CNMI resident? Click here to email your elected officials in support of legalization

    Delaware

    Senate Bill 197 seeks to permit those convicted of past marijuana possession convictions to seek expungement.

    The measure would allow individuals to file a petition with the court requesting the expungement of any past marijuana possession violations that are no longer defined as a crime under state law. The bill was already passed by the Senate last month.

    Update: on 7/2, SB 197 was unanimously approved by the House. The bill now awaits action from Governor John Carney (D).

    DE resident? Click here to email your Governor in support of expungement

    California

    Assembly Bill 1793 seeks “to allow automatic expungement or reduction of a prior cannabis conviction for an act that is not a crime as of January 1, 2017, or for a crime that as of that date subject to a lesser sentence.

    Update: AB 1793 will be heard by the Senate Appropriations Committee on 8/6 at 10am in the John L. Burton Hearing Room.

    CA resident? Click here to email your elected officials in support of expungement

    Senate Bill 829 would exempt compassionate care programs from paying state cannabis taxes when they are providing free medical cannabis to financially disadvantaged people living with serious health conditions.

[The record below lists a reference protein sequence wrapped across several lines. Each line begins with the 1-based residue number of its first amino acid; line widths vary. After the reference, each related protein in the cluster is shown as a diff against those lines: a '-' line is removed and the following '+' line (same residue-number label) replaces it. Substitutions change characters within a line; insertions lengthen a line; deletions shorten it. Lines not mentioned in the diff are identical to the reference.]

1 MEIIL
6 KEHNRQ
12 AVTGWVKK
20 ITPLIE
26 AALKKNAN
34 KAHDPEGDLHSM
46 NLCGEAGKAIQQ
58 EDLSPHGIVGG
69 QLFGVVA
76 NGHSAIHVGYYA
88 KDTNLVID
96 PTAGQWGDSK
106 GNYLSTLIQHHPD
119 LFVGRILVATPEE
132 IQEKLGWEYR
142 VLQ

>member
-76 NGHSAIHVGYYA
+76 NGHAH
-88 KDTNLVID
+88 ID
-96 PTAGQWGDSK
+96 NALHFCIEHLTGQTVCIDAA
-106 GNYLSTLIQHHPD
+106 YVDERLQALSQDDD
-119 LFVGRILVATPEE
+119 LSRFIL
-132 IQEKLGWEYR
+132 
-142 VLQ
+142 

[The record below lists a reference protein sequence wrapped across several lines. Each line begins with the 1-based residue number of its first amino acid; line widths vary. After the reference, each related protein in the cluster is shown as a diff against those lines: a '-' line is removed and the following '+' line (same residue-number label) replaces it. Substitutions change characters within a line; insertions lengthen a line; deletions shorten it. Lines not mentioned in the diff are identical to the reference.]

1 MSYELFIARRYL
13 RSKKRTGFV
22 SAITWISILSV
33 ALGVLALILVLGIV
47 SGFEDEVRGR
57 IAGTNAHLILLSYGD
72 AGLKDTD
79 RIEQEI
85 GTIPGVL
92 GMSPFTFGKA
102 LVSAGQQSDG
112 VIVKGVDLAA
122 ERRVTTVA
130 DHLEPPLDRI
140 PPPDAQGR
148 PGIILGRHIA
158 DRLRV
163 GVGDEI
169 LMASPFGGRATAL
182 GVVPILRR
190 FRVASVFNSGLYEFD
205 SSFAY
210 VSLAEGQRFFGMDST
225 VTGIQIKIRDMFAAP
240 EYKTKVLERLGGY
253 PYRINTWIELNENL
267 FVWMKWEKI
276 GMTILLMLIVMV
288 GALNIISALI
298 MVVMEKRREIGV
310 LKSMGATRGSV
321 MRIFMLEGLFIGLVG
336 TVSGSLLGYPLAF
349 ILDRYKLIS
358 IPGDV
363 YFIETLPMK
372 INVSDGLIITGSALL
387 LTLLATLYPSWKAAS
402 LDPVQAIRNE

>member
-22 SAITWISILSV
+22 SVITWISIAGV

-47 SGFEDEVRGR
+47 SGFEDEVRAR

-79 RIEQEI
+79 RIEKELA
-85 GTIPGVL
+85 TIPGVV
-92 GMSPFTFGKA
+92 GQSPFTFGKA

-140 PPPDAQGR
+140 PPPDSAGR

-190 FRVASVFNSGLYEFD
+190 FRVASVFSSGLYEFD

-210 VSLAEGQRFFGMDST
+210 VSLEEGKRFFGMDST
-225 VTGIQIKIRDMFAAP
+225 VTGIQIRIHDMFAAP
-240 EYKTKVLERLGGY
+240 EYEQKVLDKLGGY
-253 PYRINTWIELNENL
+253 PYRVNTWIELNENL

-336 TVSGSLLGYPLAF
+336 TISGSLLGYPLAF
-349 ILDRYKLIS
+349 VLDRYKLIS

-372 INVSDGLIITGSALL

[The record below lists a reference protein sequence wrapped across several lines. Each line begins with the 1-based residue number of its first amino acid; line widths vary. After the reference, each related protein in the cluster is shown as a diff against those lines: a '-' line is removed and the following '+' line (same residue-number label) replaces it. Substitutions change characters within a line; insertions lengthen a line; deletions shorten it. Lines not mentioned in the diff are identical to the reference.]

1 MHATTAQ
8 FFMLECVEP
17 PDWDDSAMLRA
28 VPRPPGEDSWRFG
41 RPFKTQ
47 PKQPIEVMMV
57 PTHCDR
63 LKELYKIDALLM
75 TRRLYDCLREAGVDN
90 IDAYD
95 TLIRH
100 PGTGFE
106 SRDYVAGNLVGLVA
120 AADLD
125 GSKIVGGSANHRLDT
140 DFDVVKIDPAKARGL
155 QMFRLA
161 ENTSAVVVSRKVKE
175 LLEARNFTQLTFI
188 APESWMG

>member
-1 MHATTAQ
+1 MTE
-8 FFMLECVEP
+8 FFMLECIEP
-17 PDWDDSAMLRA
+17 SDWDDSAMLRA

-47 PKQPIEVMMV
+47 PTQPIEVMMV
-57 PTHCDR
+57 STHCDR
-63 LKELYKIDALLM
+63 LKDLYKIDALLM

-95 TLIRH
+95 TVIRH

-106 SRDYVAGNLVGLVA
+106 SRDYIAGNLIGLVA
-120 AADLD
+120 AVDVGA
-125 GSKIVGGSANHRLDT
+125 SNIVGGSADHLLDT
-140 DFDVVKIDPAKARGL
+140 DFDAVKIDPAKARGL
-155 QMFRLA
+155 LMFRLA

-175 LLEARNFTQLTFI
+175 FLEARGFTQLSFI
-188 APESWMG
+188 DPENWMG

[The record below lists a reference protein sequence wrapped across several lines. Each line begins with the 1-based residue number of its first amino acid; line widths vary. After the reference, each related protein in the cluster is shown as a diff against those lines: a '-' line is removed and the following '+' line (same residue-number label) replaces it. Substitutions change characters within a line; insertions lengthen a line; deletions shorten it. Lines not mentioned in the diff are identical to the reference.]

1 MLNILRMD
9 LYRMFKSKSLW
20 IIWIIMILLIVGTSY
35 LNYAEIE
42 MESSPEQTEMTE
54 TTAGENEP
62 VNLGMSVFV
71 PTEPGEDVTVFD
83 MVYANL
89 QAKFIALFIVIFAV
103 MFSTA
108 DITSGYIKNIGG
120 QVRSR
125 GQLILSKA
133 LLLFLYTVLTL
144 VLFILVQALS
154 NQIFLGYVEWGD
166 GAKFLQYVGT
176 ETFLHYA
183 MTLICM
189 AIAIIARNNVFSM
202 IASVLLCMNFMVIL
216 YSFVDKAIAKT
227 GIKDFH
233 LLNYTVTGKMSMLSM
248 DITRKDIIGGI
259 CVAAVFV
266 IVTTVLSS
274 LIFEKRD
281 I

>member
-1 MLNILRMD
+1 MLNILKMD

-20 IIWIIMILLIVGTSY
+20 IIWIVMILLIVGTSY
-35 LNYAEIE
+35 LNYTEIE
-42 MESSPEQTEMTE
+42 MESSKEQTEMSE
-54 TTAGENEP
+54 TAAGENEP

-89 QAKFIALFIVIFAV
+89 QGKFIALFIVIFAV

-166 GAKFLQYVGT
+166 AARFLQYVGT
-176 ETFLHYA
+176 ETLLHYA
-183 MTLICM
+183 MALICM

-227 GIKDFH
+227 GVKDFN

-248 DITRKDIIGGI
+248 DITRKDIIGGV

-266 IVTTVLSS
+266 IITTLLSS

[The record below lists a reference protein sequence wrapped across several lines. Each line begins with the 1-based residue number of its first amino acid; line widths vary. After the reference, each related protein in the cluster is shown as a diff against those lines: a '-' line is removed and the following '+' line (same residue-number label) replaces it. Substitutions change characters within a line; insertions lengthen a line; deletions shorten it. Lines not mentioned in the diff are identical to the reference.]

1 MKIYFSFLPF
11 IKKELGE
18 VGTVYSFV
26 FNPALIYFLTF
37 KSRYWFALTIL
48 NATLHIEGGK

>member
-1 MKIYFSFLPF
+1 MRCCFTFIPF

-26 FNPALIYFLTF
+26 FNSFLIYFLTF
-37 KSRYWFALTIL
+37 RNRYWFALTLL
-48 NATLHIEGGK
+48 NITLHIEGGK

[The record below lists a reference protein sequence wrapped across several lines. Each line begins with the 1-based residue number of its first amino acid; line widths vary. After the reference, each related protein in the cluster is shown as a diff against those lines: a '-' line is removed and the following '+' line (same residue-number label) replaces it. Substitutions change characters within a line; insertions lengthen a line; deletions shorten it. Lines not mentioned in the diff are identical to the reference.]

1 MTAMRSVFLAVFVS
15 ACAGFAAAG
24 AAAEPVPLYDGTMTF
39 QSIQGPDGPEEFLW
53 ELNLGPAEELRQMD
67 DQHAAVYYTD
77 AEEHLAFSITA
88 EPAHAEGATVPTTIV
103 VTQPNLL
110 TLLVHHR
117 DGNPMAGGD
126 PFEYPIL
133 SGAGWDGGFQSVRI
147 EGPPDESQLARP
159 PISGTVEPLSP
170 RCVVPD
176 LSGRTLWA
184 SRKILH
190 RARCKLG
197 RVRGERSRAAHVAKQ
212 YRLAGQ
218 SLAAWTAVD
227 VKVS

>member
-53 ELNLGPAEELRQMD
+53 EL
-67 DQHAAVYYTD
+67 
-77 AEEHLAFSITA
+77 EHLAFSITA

Update: On 7/2, SB 829 was approved by the Assembly Committee on Revenue and Taxation by a vote of 8-1, and was re-referred to the Committee on Appropriations.

    CA resident? Click here to email your elected officials in support of helping needy patients

    Senate Bill 1127 would help students with severe medical disabilities attend school by allowing a parent or guardian to come on campus to administer medical cannabis to them in non-smoking and non-vaping forms.

    Update: SB 1127 was heard by the Judiciary Committee on 7/3, and then approved by the Committee by a 7-3 vote.

    CA resident? Click here to email your elected officials in support of expanded access to medical cannabis in schools

    That’s all the legislative updates for this week!

  • by Kevin Mahmalji, NORML Outreach Director July 1, 2018

    Everyday NORML Chapters from around the country invest countless hours in advocating for meaningful marijuana law reforms on the local, state and federal level! Here’s a brief rundown of some of their most recent accomplishments.